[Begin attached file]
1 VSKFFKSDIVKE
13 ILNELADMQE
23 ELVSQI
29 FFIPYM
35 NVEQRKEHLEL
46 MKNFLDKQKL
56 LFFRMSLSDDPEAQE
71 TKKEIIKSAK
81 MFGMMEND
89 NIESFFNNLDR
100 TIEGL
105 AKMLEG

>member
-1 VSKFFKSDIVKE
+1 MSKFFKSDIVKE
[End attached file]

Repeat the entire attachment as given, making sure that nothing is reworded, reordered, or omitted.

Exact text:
1 VSKFFKSDIVKE
13 ILNELADMQE
23 ELVSQI
29 FFIPYM
35 NVEQRKEHLEL
46 MKNFLDKQKL
56 LFFRMSLSDDPEAQE
71 TKKEIIKSAK
81 MFGMMEND
89 NIESFFNNLDR
100 TIEGL
105 AKMLEG

>member
-1 VSKFFKSDIVKE
+1 MSKFFKSDIVKE